What we are looking at are targeted approaches to supporting enterprise. Deputy Quinlivan referred to the comments of members of Cork Chamber of Commerce on tax cuts. We had similar comments from our members, who would prefer investment in infrastructure and housing to tax cuts. There are different forms of taxation. Our income tax regime is broadly based and highly progressive. When it comes to corporate taxes, our key ask is to apply a lower tax rate, of 20%, to certain types of gains.
We have sought to target those in areas that will help to broaden the economy. Irish entrepreneurs are subject to a tax of 33% on all gains. The UK, our closest neighbour, has a 10% tax rate applying to gains of up to €10 million. We feel that is a disadvantageous net position. Increasing our entrepreneur relief up to, say, €15 million, is based on a static costing model. It has been found before in the past that when capital gains tax rates were reduced by a Fianna Fáil Government and the then Minister, Charlie McCreevy, the capital gains tax take actually doubled.
Reducing capital gains tax brings it back into being subject to tax. When entrepreneurs sell their businesses and structure it in a way that capital gains tax arises or does not, they can choose to stay in Ireland, reinvest and be serial entrepreneurs or go abroad and not pay tax here at all. When we talk about tax reductions, we are talking about targeted tax reductions to help stimulate and support a small constituency that is contributing to the broadening of our base. What we have done brilliantly in this country over the past 60 years is to embrace foreign direct investment, FDI. There are many headwinds in that space. We are trying to focus on being proactive in supporting our indigenous entrepreneurial bases. With the headwinds coming in with international tax changes that will run against Ireland, we will have to embrace what we can control. We cannot control international tax policy changes but we can control how we treat our domestic entrepreneurs. The targeted measures we are looking at are improving entrepreneur relief and as, Ms Mary Rose Burke said in her opening statement, applying a lower rate to investment in small and medium-sized companies. That is designed to focus activity in active companies that are contributing to employment and the robustness of our economy. While they are reductions, we feel they are productive and focused which, based on experience, would yield more tax than net costings.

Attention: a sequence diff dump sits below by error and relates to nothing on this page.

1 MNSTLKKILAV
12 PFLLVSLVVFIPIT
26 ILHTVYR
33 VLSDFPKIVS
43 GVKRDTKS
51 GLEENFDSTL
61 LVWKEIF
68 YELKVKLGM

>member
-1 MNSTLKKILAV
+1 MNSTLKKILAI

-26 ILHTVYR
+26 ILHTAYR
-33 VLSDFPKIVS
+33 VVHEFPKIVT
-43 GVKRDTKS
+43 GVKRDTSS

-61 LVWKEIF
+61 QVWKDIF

Ms Mary Rose Burke referred to the potential phasing in of some of these measures. Since there is some fiscal space in the current environment and the experience of capital gains tax reduction yielding more tax, we suggest there is merit in embracing these changes and seeing what impact they have on the economy.
There are other certain measures on which we have focused such as research and development tax credits, along with an upfront cash refund to small and medium-sized enterprises that are always in a desperate need of cash. That latter proposal is costed at €30 million but would be stimulative.
Particular aspects of the special assignee relief programme, SARP, have been referred to and have been widely covered in the media, with uses of it to deal with high wages. Our submission proposes applying SARP to small and medium-sized enterprises that are seeking to compete with the multinational sector. The latter are exciting and brilliant companies that can offer their employees share options, large remuneration packages and job security. Jobs in the SME sector cannot advertise in the same way.
Sorry, I am jumping around slightly. We have referred to some measures to improve the KEEP regime to make it more applicable in helping to attract employees into those SME areas, but on the SARP side there is a war for talent in our city. We are in very good economic condition but, again, the multinationals have the ability to pull in foreign talent, which helps develop and embed their businesses in Ireland. What we are asking for is a level playing field for our SMEs to bring in talent to help our SMEs get established. The number of people who have availed of SARP at the €1 million level referred to would be relatively small. SARP is a very valuable relief for many businesses. In looking to apply it to SMEs, I would say very few if any SMEs would look to pay people in excess of €1 million. SMEs are looking to bring in key talent, and in getting that level playing field there is a question of fairness and what it can do for the economy in embedding the SMEs and supporting them. That is well worth considering.